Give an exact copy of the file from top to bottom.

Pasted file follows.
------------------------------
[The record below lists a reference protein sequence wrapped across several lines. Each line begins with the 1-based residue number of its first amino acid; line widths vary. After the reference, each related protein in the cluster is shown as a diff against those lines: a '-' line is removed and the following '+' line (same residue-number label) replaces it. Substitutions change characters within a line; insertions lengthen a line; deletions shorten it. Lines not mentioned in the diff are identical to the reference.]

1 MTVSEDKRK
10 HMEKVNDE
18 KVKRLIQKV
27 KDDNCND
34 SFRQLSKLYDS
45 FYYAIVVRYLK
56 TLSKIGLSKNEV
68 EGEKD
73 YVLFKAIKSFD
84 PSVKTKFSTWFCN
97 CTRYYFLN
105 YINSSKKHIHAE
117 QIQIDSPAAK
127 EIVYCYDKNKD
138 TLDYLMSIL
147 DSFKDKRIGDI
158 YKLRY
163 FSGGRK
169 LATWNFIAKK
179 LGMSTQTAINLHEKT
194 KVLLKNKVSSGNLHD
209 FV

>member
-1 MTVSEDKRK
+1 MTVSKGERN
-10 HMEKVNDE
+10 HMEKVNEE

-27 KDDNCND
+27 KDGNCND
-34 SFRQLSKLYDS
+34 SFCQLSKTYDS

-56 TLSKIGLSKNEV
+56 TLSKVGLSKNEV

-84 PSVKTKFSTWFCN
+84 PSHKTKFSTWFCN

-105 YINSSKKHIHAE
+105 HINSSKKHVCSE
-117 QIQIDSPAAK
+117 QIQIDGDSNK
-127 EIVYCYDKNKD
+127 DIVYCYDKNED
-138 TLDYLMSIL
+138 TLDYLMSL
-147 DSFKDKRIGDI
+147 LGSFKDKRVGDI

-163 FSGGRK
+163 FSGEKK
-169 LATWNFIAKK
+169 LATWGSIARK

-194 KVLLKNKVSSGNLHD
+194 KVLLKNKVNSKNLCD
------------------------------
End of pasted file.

[The record below lists a reference protein sequence wrapped across several lines. Each line begins with the 1-based residue number of its first amino acid; line widths vary. After the reference, each related protein in the cluster is shown as a diff against those lines: a '-' line is removed and the following '+' line (same residue-number label) replaces it. Substitutions change characters within a line; insertions lengthen a line; deletions shorten it. Lines not mentioned in the diff are identical to the reference.]

1 MTVSEDKRK
10 HMEKVNDE
18 KVKRLIQKV
27 KDDNCND
34 SFRQLSKLYDS
45 FYYAIVVRYLK
56 TLSKIGLSKNEV
68 EGEKD
73 YVLFKAIKSFD
84 PSVKTKFSTWFCN
97 CTRYYFLN
105 YINSSKKHIHAE
117 QIQIDSPAAK
127 EIVYCYDKNKD
138 TLDYLMSIL
147 DSFKDKRIGDI
158 YKLRY
163 FSGGRK
169 LATWNFIAKK
179 LGMSTQTAINLHEKT
194 KVLLKNKVSSGNLHD
209 FV

>member
-1 MTVSEDKRK
+1 MTVSKGERN
-10 HMEKVNDE
+10 HMEKVNEE

-27 KDDNCND
+27 KDGNCND
-34 SFRQLSKLYDS
+34 SFCQLSKTYDS

-56 TLSKIGLSKNEV
+56 TLSKVGLSKNEV

-84 PSVKTKFSTWFCN
+84 PSHKTKFSTWFCN

-105 YINSSKKHIHAE
+105 HINSSKKHVCSE
-117 QIQIDSPAAK
+117 QIQIDGDSNK
-127 EIVYCYDKNKD
+127 DIVYCYDKNED
-138 TLDYLMSIL
+138 TLDYLMSL
-147 DSFKDKRIGDI
+147 LGSFKDKRVGDI

-163 FSGGRK
+163 FSGEKK
-169 LATWNFIAKK
+169 LATWGSIARK

-194 KVLLKNKVSSGNLHD
+194 KVLLKNKVNSKNLCD